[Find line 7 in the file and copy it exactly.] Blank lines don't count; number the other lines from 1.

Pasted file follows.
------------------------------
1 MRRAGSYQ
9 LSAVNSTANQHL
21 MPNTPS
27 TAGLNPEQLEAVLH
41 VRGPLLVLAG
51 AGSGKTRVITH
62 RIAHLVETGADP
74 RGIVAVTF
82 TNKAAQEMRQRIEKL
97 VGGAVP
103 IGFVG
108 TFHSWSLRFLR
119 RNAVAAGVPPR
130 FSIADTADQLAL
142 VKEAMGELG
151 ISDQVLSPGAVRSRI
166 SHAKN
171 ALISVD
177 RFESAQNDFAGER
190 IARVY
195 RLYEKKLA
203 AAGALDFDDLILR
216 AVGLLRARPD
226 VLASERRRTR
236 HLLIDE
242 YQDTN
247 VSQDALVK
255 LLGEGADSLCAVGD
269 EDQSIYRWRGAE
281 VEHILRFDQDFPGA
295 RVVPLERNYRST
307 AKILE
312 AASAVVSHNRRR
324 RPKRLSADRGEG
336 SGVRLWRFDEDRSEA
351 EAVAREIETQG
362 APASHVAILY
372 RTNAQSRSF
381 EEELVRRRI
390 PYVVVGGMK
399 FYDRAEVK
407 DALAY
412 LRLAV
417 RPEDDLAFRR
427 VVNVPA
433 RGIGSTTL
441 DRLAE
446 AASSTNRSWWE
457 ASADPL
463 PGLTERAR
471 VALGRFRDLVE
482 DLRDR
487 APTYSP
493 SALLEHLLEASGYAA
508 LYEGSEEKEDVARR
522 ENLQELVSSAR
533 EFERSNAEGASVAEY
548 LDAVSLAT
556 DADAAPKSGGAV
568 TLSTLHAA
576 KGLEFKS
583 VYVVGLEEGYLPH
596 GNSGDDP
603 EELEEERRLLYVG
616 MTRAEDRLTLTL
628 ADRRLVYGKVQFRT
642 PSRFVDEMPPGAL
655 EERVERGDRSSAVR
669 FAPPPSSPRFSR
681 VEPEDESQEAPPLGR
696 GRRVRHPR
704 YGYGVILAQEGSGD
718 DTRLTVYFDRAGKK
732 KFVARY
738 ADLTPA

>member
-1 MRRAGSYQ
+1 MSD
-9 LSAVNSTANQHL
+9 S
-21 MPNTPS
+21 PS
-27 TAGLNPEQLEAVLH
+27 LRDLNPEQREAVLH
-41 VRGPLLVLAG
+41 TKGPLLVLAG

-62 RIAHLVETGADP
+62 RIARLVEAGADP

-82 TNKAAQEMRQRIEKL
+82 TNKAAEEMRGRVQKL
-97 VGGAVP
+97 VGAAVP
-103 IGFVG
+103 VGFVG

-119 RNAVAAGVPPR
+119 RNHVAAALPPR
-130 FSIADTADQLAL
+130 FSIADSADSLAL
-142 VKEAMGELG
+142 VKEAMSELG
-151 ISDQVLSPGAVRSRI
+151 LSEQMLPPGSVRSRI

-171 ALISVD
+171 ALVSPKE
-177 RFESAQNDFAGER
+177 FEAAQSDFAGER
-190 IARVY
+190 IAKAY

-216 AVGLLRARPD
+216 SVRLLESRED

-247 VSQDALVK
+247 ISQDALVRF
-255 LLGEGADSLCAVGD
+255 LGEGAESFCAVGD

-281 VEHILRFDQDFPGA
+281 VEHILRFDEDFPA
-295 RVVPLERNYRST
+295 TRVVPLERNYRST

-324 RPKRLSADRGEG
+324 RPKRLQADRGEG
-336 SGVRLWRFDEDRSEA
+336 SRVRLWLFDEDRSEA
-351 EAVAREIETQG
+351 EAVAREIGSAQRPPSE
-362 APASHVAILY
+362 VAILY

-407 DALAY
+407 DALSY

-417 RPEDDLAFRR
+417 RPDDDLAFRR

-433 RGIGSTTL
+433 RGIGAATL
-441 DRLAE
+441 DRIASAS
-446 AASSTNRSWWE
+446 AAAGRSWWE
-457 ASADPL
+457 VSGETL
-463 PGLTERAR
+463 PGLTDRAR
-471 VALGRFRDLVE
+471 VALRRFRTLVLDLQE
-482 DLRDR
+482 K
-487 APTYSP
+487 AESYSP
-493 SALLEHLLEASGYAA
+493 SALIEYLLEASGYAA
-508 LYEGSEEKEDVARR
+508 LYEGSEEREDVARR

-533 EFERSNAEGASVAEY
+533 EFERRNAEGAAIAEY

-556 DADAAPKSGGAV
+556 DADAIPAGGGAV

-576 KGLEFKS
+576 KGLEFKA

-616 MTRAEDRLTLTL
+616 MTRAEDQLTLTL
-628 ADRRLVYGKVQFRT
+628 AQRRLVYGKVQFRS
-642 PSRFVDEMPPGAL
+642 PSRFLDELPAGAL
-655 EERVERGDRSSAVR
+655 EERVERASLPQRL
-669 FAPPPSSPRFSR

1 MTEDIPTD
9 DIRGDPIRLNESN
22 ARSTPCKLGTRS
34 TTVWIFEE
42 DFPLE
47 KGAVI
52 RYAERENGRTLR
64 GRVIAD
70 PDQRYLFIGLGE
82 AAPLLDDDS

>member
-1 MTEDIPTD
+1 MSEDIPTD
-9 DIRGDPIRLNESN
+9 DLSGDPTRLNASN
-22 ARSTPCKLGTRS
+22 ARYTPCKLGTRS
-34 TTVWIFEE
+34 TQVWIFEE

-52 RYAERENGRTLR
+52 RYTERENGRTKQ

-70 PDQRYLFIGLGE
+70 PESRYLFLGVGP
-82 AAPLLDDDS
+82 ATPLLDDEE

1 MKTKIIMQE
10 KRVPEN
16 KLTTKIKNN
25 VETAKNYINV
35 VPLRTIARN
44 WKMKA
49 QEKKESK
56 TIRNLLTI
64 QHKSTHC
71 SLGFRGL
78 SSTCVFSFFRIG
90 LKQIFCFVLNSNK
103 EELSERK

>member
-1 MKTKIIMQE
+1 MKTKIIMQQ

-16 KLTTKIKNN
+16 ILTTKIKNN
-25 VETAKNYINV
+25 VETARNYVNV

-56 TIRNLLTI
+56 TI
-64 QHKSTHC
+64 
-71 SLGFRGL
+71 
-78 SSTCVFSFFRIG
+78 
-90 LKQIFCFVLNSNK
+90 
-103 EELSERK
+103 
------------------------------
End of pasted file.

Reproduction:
62 RIAHLVETGADP